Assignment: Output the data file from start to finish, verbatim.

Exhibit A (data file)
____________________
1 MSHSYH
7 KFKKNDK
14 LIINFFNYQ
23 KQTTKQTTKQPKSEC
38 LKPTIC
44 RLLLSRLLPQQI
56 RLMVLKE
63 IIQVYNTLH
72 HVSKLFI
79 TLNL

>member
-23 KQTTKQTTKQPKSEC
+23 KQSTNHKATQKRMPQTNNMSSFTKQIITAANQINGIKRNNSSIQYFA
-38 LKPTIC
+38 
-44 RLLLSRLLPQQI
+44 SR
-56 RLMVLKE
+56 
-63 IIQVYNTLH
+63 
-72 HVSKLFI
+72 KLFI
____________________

1 MSHSYH
7 KFKKNDK
14 LIINFFNYQ
23 KQTTKQTTKQPKSEC
38 LKPTIC
44 RLLLSRLLPQQI
56 RLMVLKE
63 IIQVYNTLH
72 HVSKLFI
79 TLNL

>member
-23 KQTTKQTTKQPKSEC
+23 KQSTNHKATQKRMPQTNNMSSFTKQIITAANQINGIKRNNSSIQYFA
-38 LKPTIC
+38 
-44 RLLLSRLLPQQI
+44 SR
-56 RLMVLKE
+56 
-63 IIQVYNTLH
+63 
-72 HVSKLFI
+72 KLFI